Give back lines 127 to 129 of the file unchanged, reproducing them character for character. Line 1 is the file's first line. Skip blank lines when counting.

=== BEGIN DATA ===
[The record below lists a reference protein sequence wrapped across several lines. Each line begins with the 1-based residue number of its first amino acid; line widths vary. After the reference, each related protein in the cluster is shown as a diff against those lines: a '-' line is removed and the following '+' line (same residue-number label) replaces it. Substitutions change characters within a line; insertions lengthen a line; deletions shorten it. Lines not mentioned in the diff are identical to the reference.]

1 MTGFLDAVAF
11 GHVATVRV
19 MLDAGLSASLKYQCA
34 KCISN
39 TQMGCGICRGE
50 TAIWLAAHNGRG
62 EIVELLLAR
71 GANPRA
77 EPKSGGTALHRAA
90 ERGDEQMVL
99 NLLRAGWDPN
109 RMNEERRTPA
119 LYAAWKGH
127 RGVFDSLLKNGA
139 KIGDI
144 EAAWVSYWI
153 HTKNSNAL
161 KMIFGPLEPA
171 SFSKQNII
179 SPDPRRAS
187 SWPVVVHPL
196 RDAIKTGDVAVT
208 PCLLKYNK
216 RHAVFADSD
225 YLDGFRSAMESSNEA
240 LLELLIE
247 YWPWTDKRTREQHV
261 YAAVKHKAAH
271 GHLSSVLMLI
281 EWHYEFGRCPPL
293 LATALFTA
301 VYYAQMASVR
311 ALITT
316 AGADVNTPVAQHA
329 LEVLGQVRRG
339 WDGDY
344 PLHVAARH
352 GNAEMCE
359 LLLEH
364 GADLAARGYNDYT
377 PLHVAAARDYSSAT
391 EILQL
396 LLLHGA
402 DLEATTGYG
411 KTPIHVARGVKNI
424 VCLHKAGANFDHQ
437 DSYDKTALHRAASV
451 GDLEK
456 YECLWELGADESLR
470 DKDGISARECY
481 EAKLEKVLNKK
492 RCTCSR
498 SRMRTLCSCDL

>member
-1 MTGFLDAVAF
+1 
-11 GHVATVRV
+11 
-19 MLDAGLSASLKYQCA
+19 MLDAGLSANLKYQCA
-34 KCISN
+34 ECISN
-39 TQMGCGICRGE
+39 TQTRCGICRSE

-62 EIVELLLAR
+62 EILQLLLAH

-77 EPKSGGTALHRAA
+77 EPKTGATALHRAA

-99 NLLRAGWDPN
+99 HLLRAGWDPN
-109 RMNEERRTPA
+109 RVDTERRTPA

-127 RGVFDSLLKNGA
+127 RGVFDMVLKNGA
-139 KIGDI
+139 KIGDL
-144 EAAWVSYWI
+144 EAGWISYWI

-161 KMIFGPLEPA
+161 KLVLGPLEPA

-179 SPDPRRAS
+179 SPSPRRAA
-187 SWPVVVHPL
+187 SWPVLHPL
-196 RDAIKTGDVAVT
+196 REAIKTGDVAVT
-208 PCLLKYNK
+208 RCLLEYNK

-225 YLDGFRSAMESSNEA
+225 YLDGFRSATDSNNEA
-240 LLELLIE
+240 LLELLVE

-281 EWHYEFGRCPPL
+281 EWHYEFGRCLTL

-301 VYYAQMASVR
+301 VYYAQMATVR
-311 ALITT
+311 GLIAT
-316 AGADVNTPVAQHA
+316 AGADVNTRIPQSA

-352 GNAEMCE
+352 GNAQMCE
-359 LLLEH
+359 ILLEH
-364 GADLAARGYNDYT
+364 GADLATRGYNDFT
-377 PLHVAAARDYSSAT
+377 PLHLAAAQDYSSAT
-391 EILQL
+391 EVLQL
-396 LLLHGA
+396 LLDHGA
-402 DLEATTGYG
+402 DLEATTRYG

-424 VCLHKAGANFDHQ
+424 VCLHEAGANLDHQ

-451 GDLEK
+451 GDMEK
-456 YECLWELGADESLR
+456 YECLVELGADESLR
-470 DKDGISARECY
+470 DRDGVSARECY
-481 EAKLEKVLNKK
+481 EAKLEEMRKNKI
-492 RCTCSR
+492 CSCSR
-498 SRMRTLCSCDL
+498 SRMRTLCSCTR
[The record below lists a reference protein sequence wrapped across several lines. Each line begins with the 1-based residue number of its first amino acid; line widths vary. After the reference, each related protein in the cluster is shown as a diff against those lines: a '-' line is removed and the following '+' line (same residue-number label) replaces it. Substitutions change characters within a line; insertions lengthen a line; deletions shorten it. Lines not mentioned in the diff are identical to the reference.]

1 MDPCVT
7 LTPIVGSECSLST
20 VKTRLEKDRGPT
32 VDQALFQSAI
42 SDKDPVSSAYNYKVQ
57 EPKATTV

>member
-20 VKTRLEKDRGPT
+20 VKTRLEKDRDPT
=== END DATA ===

+492 CSCSR
-498 SRMRTLCSCDL
+498 SRMRTLCSCTR